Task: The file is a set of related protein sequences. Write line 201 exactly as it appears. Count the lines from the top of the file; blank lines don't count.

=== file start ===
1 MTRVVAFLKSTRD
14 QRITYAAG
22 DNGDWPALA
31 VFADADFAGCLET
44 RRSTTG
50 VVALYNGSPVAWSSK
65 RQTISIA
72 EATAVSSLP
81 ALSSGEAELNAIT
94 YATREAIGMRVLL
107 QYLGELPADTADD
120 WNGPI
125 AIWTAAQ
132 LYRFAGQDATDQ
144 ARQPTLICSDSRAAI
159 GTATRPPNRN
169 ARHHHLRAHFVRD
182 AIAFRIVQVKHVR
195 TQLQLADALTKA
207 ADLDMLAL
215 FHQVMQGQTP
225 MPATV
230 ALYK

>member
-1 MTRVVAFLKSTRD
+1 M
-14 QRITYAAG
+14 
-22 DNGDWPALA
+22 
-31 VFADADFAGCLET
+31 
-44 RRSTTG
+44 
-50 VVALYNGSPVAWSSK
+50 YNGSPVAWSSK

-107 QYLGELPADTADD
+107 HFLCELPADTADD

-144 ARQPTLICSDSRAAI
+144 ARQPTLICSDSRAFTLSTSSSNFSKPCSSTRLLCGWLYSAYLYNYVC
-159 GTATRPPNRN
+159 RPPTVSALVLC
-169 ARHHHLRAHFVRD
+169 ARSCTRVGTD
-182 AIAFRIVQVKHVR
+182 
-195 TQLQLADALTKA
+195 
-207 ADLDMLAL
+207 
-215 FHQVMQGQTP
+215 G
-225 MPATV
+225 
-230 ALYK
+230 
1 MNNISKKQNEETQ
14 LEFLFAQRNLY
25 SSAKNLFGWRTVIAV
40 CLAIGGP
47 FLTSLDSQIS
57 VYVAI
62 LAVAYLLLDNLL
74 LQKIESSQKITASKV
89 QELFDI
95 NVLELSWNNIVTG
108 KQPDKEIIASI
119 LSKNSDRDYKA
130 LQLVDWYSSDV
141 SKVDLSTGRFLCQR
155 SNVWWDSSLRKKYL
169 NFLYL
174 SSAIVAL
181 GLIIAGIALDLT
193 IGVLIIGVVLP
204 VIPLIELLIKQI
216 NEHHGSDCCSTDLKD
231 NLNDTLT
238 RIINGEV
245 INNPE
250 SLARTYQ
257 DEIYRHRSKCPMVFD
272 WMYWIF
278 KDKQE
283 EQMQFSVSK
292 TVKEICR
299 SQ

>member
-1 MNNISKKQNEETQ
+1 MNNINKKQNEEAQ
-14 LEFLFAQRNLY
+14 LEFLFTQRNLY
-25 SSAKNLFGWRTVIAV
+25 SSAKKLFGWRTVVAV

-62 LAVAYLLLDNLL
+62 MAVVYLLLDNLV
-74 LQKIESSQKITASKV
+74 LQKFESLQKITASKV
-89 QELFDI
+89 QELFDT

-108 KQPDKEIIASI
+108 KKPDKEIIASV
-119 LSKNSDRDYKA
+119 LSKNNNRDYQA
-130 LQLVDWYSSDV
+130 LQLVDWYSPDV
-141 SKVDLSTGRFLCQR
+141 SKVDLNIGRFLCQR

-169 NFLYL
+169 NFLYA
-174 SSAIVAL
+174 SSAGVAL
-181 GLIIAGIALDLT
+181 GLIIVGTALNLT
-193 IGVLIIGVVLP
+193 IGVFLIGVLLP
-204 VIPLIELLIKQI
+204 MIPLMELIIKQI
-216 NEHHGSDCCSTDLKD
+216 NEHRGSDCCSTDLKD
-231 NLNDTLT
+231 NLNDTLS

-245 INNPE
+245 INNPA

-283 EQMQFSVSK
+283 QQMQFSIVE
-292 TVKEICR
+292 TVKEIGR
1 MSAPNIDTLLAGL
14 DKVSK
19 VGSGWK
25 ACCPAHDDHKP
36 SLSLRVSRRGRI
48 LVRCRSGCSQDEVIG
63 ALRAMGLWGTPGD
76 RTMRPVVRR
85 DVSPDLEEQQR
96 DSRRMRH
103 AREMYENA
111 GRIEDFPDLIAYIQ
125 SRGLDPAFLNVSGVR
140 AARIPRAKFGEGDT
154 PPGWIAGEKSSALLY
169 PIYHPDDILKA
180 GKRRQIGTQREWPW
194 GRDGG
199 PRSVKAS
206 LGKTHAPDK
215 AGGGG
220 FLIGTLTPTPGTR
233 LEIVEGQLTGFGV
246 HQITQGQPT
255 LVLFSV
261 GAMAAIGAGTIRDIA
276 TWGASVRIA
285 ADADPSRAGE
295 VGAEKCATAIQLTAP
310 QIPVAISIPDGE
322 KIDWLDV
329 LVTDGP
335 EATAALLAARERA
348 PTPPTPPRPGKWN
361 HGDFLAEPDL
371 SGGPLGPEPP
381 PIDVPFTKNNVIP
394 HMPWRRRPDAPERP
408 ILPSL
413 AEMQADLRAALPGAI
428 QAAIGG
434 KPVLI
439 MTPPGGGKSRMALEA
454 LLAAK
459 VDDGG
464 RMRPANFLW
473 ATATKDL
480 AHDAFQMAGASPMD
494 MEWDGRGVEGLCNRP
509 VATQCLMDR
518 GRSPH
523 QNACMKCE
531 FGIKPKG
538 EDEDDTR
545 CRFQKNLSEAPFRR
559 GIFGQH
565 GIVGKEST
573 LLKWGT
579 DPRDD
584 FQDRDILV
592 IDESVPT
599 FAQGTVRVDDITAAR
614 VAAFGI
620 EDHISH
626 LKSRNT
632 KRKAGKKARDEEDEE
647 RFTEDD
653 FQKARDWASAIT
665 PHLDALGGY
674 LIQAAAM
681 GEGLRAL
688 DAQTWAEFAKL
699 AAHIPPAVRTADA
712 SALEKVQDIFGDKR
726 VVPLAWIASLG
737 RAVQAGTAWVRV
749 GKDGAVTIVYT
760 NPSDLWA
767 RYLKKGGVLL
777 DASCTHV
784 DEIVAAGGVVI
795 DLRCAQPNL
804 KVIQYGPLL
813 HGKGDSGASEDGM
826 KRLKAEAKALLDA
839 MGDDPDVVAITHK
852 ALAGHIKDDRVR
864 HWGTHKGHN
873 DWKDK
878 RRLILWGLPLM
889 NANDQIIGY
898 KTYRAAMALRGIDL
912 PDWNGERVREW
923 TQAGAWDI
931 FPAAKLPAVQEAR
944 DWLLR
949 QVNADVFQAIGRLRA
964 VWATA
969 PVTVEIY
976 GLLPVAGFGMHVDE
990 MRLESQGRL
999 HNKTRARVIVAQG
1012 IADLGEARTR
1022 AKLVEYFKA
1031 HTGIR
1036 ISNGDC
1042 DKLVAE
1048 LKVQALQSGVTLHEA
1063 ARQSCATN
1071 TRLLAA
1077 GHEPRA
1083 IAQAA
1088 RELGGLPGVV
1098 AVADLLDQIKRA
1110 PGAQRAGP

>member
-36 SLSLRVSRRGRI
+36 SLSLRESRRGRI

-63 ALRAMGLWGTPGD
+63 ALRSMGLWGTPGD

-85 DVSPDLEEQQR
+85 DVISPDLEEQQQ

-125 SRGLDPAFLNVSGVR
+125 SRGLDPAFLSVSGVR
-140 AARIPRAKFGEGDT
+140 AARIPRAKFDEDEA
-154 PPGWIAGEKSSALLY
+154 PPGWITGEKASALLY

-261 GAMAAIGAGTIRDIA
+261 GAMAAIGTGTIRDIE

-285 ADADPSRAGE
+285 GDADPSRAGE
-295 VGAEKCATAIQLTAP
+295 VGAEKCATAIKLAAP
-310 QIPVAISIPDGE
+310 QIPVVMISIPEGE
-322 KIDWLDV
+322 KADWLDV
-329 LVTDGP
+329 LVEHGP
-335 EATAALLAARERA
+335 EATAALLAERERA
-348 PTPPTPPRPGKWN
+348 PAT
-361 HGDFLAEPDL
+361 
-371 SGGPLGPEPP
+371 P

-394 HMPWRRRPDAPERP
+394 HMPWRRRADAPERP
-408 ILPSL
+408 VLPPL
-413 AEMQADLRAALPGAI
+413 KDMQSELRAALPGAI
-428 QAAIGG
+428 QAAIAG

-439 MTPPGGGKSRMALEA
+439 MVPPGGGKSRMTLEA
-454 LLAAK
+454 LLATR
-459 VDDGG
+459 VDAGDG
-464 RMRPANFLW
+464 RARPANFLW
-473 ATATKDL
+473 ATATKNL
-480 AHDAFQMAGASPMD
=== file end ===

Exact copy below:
699 AAHIPPAVRTADA